The public gallery was packed with members of the public – around 80-100 people sweated it out in a stuffy council chamber for over three hours to hear the debate on the Local Plan and my notice of motion – which was the last item on the agenda.

In the public speaking session at the start of the meeting, Sandra Semple, former mayor of Seaton asked the council why it was ‘bank-rolling EDBF’

A member of EDBF – Bill Murray – spoke in defence of East Devon Business Forum. 

He said he wasn’t a developer or a landowner and asked what measures the council had in place to deal with blogs such as mine which he claimed had ‘implied malpractice’ in relation to the forum.

Communications portfolio holder Ian Thomas replied that he had circulated the rules on defamation to councillors.

My notice of motion relating to EDDC distancing itself from the forum, which was the last item on last night’s full council agenda, read:

“This council recognises the need for fair and independent representation from businesses in the district.

“It also recognises that East Devon Business Forum has among its members, a high proportion of major landowners and developers. 

This has prompted concern among members of the public and business community, that the forum is neither independent nor representative of business in East Devon.

In addition, council budgets have been slashed by 30 per cent and we are in a time of financial austerity.

“For these reasons this council will now withdraw financial, officer and administrative support from East Devon Business Forum, with the aim of encouraging the evolution of an independent, representative, self-financing body, managed by a chairman, independent of this council.”

I proposed the motion by giving a speech, pasted below:

“The BBC reports today that our economy is shrinking further and we could be looking at the most depressed period in our economic history.

“It is vital that ALL businesses – large and small – are given the boost they need to continue to be viable.

“And of course this council has a role to play by being receptive to ideas and proposals from local businesses, which will boost the economic potential of East Devon.

“But what if the main business representative body has become dominated by one group of individuals – major landowner/developers?

“And what if many of this group have submitted their land for development in EDDC’s Local Plan?  AND have been successful in getting their land allocated for large-scale development?

“How would it appear to East Devon residents if the minutes of this business representative body showed that this group had had such an influence over planning policy at this council, that their recommendations for industrial land overrode two independent consultant reports, commissioned by this council?

“Of course all this happened back in 2007 but only now are we seeing the manifestation of this influence, with proposals now in the Local Plan for a completely unnecessary and unevidenced new industrial estate in AONB at Sidford.

“You may be interested Mr Chairman, to hear what Roger Tym on P75, point 7.55, states about an industrial estate at Langage Business Park in Plymouth:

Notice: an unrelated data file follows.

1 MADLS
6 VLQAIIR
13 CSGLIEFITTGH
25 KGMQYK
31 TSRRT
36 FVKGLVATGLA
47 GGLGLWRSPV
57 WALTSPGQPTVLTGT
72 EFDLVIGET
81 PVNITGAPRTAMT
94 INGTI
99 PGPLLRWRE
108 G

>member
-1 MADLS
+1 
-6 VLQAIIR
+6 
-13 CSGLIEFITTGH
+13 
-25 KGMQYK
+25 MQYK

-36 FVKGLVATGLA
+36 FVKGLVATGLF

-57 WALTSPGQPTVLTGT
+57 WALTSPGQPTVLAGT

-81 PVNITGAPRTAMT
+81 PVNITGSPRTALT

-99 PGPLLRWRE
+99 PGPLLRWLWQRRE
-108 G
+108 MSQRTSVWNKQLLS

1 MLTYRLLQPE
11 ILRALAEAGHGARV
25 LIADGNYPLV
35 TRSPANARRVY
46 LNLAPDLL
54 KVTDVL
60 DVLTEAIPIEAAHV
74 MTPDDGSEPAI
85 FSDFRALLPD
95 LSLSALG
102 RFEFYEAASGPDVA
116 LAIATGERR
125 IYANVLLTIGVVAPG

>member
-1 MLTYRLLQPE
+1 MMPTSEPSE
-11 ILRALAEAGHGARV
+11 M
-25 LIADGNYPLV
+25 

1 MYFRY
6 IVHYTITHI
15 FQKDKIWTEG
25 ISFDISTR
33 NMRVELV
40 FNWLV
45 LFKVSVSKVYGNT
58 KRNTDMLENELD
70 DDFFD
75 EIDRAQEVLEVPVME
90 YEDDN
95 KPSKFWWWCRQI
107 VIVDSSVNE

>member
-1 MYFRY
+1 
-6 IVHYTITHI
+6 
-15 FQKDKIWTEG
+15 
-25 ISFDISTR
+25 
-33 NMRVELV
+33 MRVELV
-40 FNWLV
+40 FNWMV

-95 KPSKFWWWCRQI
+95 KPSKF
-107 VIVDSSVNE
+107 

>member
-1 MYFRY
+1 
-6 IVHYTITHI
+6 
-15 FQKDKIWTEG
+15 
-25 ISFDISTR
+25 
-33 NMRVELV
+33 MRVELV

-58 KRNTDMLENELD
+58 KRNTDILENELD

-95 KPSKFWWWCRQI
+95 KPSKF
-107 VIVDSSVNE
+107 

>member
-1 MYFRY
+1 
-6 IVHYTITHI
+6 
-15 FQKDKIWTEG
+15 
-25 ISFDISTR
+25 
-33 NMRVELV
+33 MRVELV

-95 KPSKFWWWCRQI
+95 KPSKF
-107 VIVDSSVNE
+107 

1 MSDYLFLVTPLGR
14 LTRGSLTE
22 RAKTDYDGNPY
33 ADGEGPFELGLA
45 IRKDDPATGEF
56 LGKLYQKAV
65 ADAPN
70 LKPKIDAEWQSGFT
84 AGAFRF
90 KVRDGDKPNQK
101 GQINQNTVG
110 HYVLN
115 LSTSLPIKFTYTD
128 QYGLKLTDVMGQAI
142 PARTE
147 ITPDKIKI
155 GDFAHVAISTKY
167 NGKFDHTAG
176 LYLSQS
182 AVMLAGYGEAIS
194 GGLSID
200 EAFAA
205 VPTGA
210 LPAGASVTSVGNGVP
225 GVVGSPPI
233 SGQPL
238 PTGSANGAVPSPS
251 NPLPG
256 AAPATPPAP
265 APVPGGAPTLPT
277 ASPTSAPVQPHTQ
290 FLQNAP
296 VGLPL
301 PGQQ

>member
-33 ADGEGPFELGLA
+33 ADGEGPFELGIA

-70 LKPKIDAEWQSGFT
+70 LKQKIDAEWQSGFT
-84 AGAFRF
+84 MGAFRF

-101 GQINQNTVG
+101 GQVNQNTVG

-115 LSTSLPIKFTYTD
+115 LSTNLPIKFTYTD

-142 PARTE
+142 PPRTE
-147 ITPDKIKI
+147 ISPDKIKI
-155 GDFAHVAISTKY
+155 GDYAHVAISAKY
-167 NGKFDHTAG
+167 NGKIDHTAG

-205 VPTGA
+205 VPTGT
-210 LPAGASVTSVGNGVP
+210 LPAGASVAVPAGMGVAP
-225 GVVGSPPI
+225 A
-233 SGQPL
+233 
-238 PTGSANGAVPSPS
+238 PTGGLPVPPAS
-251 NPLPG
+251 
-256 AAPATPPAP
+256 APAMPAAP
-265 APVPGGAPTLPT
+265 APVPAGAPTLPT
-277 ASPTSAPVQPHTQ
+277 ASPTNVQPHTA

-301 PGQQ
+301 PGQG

“Marketing of a 1.4m sq ft scheme at Langage Business Park in Plymouth has progressed over the last 5 years without success of obtaining a single occupier…. we would therefore suggest the proposed allocations are EXCESSIVE for what is likely to be deliverable in this area, particularly when factoring in the larger allocations closer to the M5.”

“As you may know, Mr Chairman, the 40 hectare skypark business park/industrial estate at junction 29 of the M5, still has no occupiers, despite being marketed for well over a year. 

“Allocating large amounts of industrial land in towns will simply draw business away from the large strategic allocations at junction 29 and put at risk millions of pounds of public money, which was supposed to kickstart these projects.

“There are around 400 empty commercial units in East Devon.  Some have never even been occupied.  Roger Tym consultants state that this is a good reason why very little new commercial land is needed.

“Who is benefiting from these excessive extensions to industrial estates in East Devon?  Because is not local people, despite the claims made by members of East Devon Business Forum.

“East Devon Business Forum is administered and funded by East Devon taxpayers.  Can this council really justify to residents, subsidising a group of wealthy developers?  If so, I would like to hear the justification because to me, it is indefensible.

“EDBF is far from representative, it is not independent and it is far too entangled with this council for an objective view of its influence to be assessed.

“I want to leave the council with one of the last paragraphs of Roger Tym’s report – ED Housing and Employment Study 2011:

(At this point, chairman, Peter Halse, said:  “Oh I thought you said you want to leave the council!’ and laughed.  Members of the public and some other councillors did not like this, judging from the called out remarks.  Cllr Halse looked embarrassed and I don’t think he meant it maliciously).

“After advising this council to significantly reduce its commercial land allocations, Roger Tym states in point 8.20 on page 84:  “Adding further supply by allocating too much new land may only depress values further and undermine market confidence.”

“I now urge this council to withdraw financial, officer and administrative support from EDBF.

Leader of the independent group, Cllr Ben Ingham, seconded my motion.  He said there was a long-standing tradition of EDDC supporting businesses, and this was right.  He added that there are around 2000 businesses in East Devon that employ six people or less. 

Cllr Ingham said it was a shame that EDDC subsidises EDBF, that its own minutes admitted that it should look for further sources of funding, besides taxpayers money. 

He called on EDDC to focus on helping those businesses without knowledge, which are the lifeblood of the area. 

“Buy your own breakfast!” Cllr Ingham finished by saying.

Leader, Cllr Diviani spoke.  He said he had always bought his own breakfast at forum meetings. 

He said he was previously EDDC’s economy portfolio holder and had set up East Devon Business Forum.